We arrived in the port of Cartagena today, planning to explore the city on our own. We’d seen online prior to arriving that there was another Moorish fortress castle here…Castillo Concepcion…so we planned to find that. We’d also read that there was a Spanish Civil War museum, and we thought it’d be cool for the kids to see that.
It was nice to be in a port that was very close to the city center. In many of our other ports of call, we had to take a taxi or shuttle bus to get into town because it was a couple miles walk, but today it was just across the street! After getting a bit lost looking for the castle (we followed the direction the crowds were turning, even though our instinct was to go the opposite way…our instinct was correct), we walked down the narrow streets and alleyways to finally find the castle and Civil War museum, which were right next to each other. We did the museum first.
The Spanish Civil War Museum is set inside an old air raid shelter that was built into the side of the hill that houses the Castillo Concepcion. The city of Cartagena apparently sympathized with the existing Spanish government during the war, which meant that they bore the brunt of many of the air raids led by the Republican group (and later, more air raids during WWII as Franco sympathized with Hitler and Mussolini). Thus, they built these air raid shelters to protect citizens. Kenneth was very interested in the museum. He generally loves all things history related, but was especially interested when he heard that his great grandfather left Spain because of the Spanish Civil War. We all found it very educational, especially because in U.S. history books, there is probably only about a page dedicated to this particular war, so none of us really knew all that much about it.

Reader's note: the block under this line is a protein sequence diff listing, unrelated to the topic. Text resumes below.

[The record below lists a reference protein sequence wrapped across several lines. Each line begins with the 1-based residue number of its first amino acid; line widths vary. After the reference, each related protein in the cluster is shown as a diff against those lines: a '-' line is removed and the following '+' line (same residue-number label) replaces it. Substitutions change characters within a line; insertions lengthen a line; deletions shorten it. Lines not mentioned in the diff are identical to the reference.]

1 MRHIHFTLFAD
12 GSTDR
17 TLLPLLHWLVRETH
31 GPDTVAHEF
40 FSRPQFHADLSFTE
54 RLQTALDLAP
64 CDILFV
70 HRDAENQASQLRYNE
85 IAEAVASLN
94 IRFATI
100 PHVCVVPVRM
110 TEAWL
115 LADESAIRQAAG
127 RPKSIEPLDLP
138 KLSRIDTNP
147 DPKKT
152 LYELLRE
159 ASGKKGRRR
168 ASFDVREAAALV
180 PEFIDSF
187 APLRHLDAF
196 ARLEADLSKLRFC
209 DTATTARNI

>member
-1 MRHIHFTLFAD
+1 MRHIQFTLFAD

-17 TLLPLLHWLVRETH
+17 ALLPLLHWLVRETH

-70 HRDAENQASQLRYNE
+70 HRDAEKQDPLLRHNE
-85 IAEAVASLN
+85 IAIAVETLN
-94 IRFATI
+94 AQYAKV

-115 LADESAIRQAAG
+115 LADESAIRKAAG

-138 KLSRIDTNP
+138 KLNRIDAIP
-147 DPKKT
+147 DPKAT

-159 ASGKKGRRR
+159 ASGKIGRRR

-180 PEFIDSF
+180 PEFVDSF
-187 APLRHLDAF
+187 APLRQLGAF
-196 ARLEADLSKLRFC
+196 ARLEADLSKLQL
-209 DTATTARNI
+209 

After the museum, we took the panoramic elevator up to the top of the hill to tour the castle. It’s not as well preserved as the Alcazaba was, but, again, heavy air raids took a toll on this city. There was a flock of several peacocks walking around the castle grounds, which of course fascinated the children. They also had some examples of medieval armor for everyone to look at. From the top, we also had views of the ruins of an old bullfighting ring.
On the walk back down the hill, we were treated to the incredible views of the ruins of the Roman Theater in Cartagena at the base of the hill. Also, we walked through the remains of a cathedral that had been bombed at some point during one of the wars that hit Cartagena.
We spent the rest of our time in the city doing a little shopping and having lunch. We went to a place called Columbus Restaurante, which has been open since 1932. We saw several members of the ship’s crew and entertainment staff eating in there…which is often how you can tell that a restaurant is actually good and not a tourist trap. We split yet another paella (both kids think this is one of the best foods ever), and some more Spanish ham. Delicious.
On our way back to the ship, it started to rain, so we scratched our plans to go to the pool for the rest of the afternoon. We headed up to the top of the ship to play Bocce ball on the lawn, but someone beat us to it. Instead, we goofed around, Belinda did cartwheels on the grass, and we sat in the giant Adirondack chairs. Overall, another great day in Spain.